Monday, March 30, 2009

Pyongyang, Tehran: Axis Of Missiles

photo of U.S. THAAD anti-ballistic missile.

This is what the launch would look like if Obama and Gates had the cojones to to use our anti-ballistic missile system on North Korea's upcoming "satellite" launch.

It's not a matter of whether we can shoot the North Korean missile down, we know that we can. The bottom line is we shouldn't allow North Korea have a successful launch and confirm what their missile capability is. As soon as they they know it, the blackmail and extortion will begin.

It's hard for them to make serious threats when they don't know if their missile will explode 40 seconds into launch like the last one did.

It doesn't mean that North Korea wouldn't launch a nuclear tipped missile anyway without a previous successful launch, but if we've shot everyone of their launched missiles out of the sky, why would they believe the next one would be able to reach its target?

Beyond the nuclear missile capability, North Korea needs a successful launch for prestige and to satisfy their narcissistic leader. I hope the Obama administration hasn't made a deal with the devil, and told North Korea that they would not shoot the missile down if they would come back to the negotiating table. Let's hope not. However, Obama needs some foreign policy success, because so far, he's had none at all. Otherwise, it's hard to explain the bizarre comments, contradictions and incompetent behaviour we're seeing.

Monday, March 30, 2009

National Security: Iranian missile experts are helping North Korea with the imminent launch of an ICBM that can hit Alaska and Hawaii. Imagine a Taepodong-2 with a nuke. This is no time to gut missile defense.

The enemy of my enemy is my friend, the saying goes. On Sunday, the Japanese paper Sankei Shimbun reported that a 15-member delegation from Tehran has been advising the North Koreans on their imminent "satellite" launch since the beginning of March. Iran recently launched its own satellite to demonstrate its global reach.

The Iranian experts include senior officials with rocket and satellite producer Shahid Hemmat Industrial Group and brought with them a letter from Iran's President Mahmoud Ahmadinejad to North Korea's Kim Jong Il stressing the importance of cooperating on what they call "space" technology.

Cooperating they have been. The Sankei report said North Korea sent missile experts to Iran when it launched a satellite in February. North Korea is known to have sold missiles and missile technology to Iran, and Iran's Safir-Omid space launch vehicle owes much to North Korea's Taepodong missile.

Iran's cooperation with North Korea began in the 1980s, when Tehran financed Pyongyang's production of Soviet-designed Scud missiles and received 100 of them. Later, North Korea shipped engines for Rodong midrange missiles to Iran. Pyongyang also has helped Tehran set up missile production facilities, and North Koreans are regular visitors to these plants.

A November 2006 Congressional Research Service report reinforced concerns over Iranian and North Korean ties relating to missile technology. The report said Israel's military intelligence chief had information indicating that North Korea had shipped 18 long-range ballistic missiles capable of carrying a nuclear warhead up to 1,500 miles.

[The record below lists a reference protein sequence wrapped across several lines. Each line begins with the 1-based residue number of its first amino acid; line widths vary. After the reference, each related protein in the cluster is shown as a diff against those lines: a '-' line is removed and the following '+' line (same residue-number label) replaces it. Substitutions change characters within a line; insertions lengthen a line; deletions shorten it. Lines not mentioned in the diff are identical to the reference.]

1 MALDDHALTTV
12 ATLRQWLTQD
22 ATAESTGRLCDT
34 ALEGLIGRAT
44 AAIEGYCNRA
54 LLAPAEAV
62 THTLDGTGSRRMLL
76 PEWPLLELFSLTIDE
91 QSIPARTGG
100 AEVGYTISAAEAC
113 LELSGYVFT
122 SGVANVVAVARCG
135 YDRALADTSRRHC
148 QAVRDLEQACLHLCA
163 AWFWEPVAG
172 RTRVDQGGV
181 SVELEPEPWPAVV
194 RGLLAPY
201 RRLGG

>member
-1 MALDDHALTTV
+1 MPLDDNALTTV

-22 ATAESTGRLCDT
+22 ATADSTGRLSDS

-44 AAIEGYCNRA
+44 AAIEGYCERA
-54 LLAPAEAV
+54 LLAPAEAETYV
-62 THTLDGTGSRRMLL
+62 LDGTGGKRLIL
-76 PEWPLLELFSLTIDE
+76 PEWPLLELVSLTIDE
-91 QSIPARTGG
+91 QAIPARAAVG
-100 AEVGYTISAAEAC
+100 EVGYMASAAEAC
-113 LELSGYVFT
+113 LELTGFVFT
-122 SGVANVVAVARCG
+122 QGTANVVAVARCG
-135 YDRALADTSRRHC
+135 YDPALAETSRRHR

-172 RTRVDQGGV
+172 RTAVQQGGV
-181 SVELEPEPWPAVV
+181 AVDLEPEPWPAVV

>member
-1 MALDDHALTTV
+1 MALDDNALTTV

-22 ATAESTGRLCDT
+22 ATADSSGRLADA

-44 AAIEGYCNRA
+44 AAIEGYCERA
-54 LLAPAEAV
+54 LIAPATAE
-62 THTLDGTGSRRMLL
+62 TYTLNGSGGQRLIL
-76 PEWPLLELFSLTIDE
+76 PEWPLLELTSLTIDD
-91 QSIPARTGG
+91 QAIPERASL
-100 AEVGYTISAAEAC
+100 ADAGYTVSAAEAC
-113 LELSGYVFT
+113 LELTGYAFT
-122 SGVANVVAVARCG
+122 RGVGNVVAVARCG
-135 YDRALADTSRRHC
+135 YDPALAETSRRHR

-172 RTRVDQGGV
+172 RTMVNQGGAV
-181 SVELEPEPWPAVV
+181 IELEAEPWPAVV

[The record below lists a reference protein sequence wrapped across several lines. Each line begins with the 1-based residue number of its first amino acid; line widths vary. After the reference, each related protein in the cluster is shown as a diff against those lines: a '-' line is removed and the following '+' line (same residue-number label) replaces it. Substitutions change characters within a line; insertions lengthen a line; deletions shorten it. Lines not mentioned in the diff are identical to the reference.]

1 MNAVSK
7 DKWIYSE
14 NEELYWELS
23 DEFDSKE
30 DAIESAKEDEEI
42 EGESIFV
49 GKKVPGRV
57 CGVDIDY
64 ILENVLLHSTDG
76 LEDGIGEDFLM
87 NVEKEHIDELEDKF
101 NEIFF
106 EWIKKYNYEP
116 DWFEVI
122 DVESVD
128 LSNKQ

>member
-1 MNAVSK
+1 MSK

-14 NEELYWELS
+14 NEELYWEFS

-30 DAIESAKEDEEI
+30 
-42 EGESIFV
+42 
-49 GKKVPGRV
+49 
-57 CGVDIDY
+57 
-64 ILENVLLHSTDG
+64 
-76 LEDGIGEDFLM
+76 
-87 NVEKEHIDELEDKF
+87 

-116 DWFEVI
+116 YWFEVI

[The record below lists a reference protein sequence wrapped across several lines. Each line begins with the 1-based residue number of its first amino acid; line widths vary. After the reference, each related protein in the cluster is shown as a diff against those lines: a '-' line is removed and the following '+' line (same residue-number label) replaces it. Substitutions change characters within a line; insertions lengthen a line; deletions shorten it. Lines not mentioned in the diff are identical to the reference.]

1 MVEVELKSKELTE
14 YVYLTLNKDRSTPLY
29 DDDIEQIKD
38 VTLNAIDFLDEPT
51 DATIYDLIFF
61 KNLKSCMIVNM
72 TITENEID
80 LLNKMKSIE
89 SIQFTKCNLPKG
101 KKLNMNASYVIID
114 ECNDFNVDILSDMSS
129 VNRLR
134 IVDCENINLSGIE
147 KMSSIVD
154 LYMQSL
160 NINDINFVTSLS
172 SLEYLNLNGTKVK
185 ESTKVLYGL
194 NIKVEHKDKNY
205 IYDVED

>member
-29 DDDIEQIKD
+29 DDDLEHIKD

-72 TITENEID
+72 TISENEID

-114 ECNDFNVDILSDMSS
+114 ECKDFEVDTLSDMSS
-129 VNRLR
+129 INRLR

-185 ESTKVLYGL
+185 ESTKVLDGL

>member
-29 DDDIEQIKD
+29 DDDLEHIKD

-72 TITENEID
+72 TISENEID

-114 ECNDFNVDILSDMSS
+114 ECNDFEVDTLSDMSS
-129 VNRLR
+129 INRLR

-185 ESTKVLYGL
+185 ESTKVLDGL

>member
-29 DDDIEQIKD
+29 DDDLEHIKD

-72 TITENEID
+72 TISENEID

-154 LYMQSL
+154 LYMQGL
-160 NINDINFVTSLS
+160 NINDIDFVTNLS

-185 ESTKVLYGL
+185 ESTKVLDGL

Iran's Shahab-3 simply is Iran's enhanced version of the North Korean Rodong. Confirmed reports place Iranian scientists and engineers inside North Korea in 1993, when the Rodong-class missile was first tested and unveiled.

A 21-member delegation headed by Brigadier-General Hossein Mantequei, the Iranian Revolutionary Guard commander in charge of Tehran's missile force, had arrived in Pyongyang to observe the test. The Iranians were satisfied, and as many as 150 Rodongs were sold to Iran, where the missile was renamed the Shahab 3.

North Korea's upcoming test may fail, as a Taepodong-2 launch in 2006 did. But that should not reassure us. Success is inevitable, even for the last Stalinist regime on earth. Working in tandem with Tehran, we may soon be faced with two nuclear powers capable of hitting Western cities.
As we have noted, if you can orbit a satellite, you can deliver a warhead anywhere on earth.

We forget these missiles don't have to be accurate. A single nuclear warhead detonated over the American heartland would fry our technological infrastructure and catapult America and its economy back into the 18th century.

This is no longer a theoretical discussion about hitting a bullet with a bullet. North Korea may soon be able to hit our Alaskan oil fields or Anchorage. Admiral Mike Mullen, chairman of the Joint Chiefs of Staff told CNN on Friday that a variant of the Taepodong-2 "could probably get down to Hawaii."

A Taepodong-2 with a range of 6,700 kilometers has been developed, bringing U.S. bases in Okinawa, Guam, Alaska and Hawaii within the potential range of North Korean missiles. Honolulu and Pearl Harbor are within range.

Thanks to the vision of President Ronald Reagan and the leadership of President George W. Bush, we have some arrows in our quiver — from the Patriot-3 to the sea-based Aegis to the ground-based interceptors based in Alaska and California.

But is there some quiver in our arrows? Will we give up for vague promises the missile defense sites in Poland and the Czech Republic specifically designed to deal with the Iranian threat? Will we give up expanding the missile defenses that give us a fair chance of shooting down these missiles in the hands of unstable tyrants?
Will we give up? - [my comment - If Obama has his way, the answer is Yes.]

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1 comment:

  1. Thanks for posting these. I read all of your posts as a good synopsis of what is going on.